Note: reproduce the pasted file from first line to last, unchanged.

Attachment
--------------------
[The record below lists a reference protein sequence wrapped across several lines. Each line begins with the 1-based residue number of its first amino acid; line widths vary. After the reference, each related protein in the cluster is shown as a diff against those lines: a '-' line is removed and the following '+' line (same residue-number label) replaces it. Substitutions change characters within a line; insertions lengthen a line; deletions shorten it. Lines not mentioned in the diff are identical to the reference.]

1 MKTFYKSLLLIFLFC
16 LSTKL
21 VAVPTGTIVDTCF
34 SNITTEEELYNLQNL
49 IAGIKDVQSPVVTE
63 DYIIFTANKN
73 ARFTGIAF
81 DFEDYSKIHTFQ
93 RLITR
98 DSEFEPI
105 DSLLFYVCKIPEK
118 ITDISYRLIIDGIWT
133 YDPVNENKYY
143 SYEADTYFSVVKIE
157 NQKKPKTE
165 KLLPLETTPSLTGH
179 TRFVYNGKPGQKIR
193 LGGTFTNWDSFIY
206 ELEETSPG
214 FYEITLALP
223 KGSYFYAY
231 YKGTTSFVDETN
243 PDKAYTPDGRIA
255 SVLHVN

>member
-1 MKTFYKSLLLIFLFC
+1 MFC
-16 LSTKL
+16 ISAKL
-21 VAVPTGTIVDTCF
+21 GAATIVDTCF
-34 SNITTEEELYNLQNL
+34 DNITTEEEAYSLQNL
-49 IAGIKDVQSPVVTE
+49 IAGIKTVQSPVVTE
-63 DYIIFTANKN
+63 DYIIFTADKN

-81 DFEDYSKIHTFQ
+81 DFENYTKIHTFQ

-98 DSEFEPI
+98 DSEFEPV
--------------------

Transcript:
[The record below lists a reference protein sequence wrapped across several lines. Each line begins with the 1-based residue number of its first amino acid; line widths vary. After the reference, each related protein in the cluster is shown as a diff against those lines: a '-' line is removed and the following '+' line (same residue-number label) replaces it. Substitutions change characters within a line; insertions lengthen a line; deletions shorten it. Lines not mentioned in the diff are identical to the reference.]

1 MKTFYKSLLLIFLFC
16 LSTKL
21 VAVPTGTIVDTCF
34 SNITTEEELYNLQNL
49 IAGIKDVQSPVVTE
63 DYIIFTANKN
73 ARFTGIAF
81 DFEDYSKIHTFQ
93 RLITR
98 DSEFEPI
105 DSLLFYVCKIPEK
118 ITDISYRLIIDGIWT
133 YDPVNENKYY
143 SYEADTYFSVVKIE
157 NQKKPKTE
165 KLLPLETTPSLTGH
179 TRFVYNGKPGQKIR
193 LGGTFTNWDSFIY
206 ELEETSPG
214 FYEITLALP
223 KGSYFYAY
231 YKGTTSFVDETN
243 PDKAYTPDGRIA
255 SVLHVN

>member
-1 MKTFYKSLLLIFLFC
+1 MFC
-16 LSTKL
+16 ISAKL
-21 VAVPTGTIVDTCF
+21 GAATIVDTCF
-34 SNITTEEELYNLQNL
+34 DNITTEEEAYSLQNL
-49 IAGIKDVQSPVVTE
+49 IAGIKTVQSPVVTE
-63 DYIIFTANKN
+63 DYIIFTADKN

-81 DFEDYSKIHTFQ
+81 DFENYTKIHTFQ

-98 DSEFEPI
+98 DSEFEPV